Many Haiti orphanages run by child traffickers, says J.K. Rowling's charity
27 Sep 2016 at 8:24am
By Lin Taylor LONDON (Thomson Reuters Foundation) - Four in five children living in Haiti's orphanages have at least one living parent and are sold or given to the homes on false promises of an education or medical care, according to a charity founded by British author J.K. Rowling. London-based charity Lumos said many orphanages in the poor Caribbean nation were run by enterprising traffickers who starved and beat children to attract sympathy and money from well-intentioned donors. "When people hear the word 'orphanage', they imagine that it's a good thing or they imagine that it's necessary," Lumos Chief Executive Georgette Mulheir told the Thomson Reuters Foundation on Tuesday.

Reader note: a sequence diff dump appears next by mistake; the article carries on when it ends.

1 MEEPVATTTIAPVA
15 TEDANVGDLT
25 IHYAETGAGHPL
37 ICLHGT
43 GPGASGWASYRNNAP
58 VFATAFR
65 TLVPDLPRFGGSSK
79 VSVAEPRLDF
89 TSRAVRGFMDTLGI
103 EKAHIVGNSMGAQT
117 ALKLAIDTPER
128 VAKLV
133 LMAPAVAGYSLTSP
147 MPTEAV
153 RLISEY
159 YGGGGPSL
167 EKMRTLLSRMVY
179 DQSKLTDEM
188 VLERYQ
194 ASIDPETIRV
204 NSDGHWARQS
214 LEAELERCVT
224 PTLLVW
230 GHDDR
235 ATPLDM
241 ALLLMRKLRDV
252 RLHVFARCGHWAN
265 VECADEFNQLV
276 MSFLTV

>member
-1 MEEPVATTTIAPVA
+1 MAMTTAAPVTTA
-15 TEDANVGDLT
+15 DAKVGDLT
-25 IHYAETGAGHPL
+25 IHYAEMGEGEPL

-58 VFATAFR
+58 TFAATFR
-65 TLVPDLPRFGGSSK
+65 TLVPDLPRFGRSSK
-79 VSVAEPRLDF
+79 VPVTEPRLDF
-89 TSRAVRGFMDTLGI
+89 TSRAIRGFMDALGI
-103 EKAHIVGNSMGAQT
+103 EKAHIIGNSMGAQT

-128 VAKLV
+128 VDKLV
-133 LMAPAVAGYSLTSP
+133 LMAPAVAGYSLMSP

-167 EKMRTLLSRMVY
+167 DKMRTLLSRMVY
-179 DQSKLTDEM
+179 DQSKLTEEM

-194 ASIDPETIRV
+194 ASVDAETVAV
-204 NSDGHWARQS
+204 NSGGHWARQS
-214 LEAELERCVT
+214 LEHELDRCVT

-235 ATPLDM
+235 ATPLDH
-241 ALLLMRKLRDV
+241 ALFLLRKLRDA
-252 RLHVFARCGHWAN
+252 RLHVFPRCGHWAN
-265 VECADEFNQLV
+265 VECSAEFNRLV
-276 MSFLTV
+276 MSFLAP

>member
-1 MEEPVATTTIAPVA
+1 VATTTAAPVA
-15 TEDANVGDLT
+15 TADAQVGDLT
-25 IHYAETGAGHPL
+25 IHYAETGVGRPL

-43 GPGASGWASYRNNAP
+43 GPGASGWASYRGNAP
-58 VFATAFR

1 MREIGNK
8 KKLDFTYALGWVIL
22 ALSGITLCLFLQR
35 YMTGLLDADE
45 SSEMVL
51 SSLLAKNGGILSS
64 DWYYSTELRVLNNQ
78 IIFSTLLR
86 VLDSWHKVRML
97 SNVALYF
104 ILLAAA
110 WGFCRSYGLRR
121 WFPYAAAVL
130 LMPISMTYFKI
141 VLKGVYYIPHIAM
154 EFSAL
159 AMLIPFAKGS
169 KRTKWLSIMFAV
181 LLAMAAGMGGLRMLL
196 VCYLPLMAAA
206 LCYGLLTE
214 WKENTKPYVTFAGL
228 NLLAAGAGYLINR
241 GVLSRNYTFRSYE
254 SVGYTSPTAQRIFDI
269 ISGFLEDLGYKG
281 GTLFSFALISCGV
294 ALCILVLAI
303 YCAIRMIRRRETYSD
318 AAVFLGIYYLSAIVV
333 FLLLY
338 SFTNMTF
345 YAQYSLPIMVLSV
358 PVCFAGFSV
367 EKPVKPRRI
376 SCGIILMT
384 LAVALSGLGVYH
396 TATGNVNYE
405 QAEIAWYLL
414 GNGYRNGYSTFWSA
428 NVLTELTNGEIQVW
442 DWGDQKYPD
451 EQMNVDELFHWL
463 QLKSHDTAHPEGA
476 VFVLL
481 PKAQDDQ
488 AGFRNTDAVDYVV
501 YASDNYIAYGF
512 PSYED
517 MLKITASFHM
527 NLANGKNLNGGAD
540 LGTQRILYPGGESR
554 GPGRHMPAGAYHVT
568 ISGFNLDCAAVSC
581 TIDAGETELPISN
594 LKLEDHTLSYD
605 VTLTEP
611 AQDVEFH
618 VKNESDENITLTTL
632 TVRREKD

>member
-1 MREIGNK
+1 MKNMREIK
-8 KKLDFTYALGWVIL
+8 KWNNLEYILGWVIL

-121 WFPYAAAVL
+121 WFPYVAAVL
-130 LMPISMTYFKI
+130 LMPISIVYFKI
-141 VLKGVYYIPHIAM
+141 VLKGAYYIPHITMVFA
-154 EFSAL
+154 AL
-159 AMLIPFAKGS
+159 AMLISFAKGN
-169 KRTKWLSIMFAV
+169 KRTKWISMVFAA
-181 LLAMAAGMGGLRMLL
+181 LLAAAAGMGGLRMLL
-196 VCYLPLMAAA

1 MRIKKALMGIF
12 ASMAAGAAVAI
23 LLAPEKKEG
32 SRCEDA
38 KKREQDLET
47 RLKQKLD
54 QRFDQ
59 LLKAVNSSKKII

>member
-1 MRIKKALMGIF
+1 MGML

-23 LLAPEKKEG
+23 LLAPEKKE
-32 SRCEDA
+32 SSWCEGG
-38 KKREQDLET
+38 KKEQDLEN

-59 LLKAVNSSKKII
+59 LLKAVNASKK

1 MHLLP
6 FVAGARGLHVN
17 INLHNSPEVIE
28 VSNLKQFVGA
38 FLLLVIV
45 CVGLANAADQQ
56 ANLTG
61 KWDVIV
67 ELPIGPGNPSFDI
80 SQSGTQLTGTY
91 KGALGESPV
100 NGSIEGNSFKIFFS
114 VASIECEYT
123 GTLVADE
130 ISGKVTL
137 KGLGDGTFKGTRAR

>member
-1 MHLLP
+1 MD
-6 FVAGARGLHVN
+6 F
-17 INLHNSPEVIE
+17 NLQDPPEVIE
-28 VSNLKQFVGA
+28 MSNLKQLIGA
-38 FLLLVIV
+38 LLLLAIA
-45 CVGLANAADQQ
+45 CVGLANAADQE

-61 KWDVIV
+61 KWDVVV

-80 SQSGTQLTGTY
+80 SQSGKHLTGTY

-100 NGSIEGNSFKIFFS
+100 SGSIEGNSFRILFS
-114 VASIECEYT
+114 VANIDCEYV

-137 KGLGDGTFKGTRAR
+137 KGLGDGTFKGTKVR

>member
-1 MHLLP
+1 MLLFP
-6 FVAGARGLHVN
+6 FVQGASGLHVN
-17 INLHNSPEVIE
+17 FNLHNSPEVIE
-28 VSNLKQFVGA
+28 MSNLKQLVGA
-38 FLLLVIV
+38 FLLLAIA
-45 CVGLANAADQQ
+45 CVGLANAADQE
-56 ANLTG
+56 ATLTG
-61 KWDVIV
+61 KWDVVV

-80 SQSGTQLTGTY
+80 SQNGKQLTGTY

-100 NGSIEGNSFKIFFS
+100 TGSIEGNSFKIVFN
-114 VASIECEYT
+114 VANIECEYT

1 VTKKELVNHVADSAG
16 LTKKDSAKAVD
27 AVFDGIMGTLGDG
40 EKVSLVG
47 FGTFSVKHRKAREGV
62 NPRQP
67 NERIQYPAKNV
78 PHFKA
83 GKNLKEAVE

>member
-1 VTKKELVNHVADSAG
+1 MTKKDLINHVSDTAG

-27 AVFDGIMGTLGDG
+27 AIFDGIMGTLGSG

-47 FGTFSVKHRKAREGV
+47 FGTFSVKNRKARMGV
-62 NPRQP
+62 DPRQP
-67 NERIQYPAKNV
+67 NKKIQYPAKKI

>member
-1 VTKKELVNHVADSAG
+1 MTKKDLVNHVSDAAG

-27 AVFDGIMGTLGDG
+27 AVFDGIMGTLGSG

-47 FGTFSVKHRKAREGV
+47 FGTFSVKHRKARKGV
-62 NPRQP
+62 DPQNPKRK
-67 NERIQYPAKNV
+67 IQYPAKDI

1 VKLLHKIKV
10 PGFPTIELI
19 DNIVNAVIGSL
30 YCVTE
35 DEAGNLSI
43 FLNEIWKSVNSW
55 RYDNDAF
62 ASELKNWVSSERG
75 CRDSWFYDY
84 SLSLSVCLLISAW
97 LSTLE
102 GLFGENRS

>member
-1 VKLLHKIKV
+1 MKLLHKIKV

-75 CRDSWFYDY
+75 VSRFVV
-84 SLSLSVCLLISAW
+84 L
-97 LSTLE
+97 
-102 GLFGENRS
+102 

Music therapy may help kids cope with immunization shots
27 Sep 2016 at 8:21am
By Linda Thrasybule (Reuters Health) - When little kids need to get a painful injection, music therapy can help them get through the procedure, a new study suggests. Children who received music therapy during a routine immunization visit were less stressed and better able to cope with the procedure than those who didn?t receive music therapy, and their parents were less stressed, too, the study found. ?Although it certainly won?t eliminate a child?s pain or distress, using music to distract them could help them focus less on the pain, which can improve their perception of getting shots,? said Olivia Yinger, the study?s author and a music therapist from the University of Kentucky in Lexington.
Feds charge seller of mislabeled Chinese 'Viagra substitute'
27 Sep 2016 at 8:14am